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We are custom handling file uploads on the server end due to embedded limitations.

The HTML file upload code used in a Firefox browser:

    <form action="http:///" name="form_1" method="post" enctype="multipart/form-data" >
        <input type="file" id="file" name="filename" content-type="application/octet-stream">
        <input type="submit" name="mysubmit" value="Send">

If the selected file is called "fish.jpg", the server receives its content-type as "image/jpeg". If the file is renamed to just "fish" without the file extension, the server receives its content-type as "application/octet-stream" which is what we want.

Is there a way to force "application/octet-stream" in an HTML page (with or without regular JavaScript)?

Thanks in advance, Bert

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Why? If you are going to treat any incoming data as if it was "Some bytes that might represent something but we don't know what", then why not just ignore the content type you receive instead of trying to force the browser to claim it doesn't know what it is sending? –  Quentin Oct 7 '10 at 17:40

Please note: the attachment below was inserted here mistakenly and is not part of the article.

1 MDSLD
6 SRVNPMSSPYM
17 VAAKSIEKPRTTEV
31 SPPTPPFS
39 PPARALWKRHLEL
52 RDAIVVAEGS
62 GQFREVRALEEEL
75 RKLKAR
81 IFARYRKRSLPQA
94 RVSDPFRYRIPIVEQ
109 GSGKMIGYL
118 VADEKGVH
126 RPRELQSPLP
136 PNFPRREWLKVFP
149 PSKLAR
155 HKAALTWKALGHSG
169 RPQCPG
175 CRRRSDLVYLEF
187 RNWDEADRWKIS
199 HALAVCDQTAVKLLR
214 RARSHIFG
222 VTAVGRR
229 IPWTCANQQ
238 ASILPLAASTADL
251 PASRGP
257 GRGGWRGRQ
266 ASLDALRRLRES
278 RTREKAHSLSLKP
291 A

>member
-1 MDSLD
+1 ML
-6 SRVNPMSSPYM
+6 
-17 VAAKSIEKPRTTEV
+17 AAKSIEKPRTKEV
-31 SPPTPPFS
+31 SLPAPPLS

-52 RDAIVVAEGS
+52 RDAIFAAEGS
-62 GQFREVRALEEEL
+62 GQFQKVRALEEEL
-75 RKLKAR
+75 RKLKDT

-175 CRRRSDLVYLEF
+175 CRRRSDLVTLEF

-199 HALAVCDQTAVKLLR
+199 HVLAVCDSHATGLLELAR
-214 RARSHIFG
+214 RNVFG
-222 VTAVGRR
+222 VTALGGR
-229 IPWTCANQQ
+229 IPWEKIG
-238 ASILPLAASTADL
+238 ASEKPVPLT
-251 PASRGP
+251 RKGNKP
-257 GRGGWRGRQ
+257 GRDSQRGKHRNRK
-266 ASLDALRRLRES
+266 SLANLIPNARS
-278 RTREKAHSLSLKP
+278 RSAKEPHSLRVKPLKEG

2 Answers 2

No. There is no content-type="..." attribute. You cannot influence the browser's choice of Content-Type header in a multipart/form-data subpart at all, with or without JavaScript.

Why does it matter? It's a bad idea for a server-side script do anything much with Content-Type, as it's so often inaccurate. Treating image/jpeg uploads any differently from application/octet-stream is something that shouldn't be done, not least because a browser may choose to upload a JPEG as application/octet-stream or something else (in particular, IE usually likes to send image/pjpeg).

If you control the server side and getting the right file upload type is critical, there should be an interface for the user to select it manually. (You can use JavaScript file extension sniffing and/or Content-Type to set a default value, but don't rely on either.)

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Is there a way to force "application/octet-stream" in an HTML page (with or without regular JavaScript)?

You shouldn't set content-type in html like that. Bad guys can easily upload bypass that. The way is to do proper server-side validation.

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How can you do "proper server-side validation?" –  rboarman Oct 11 '10 at 23:05

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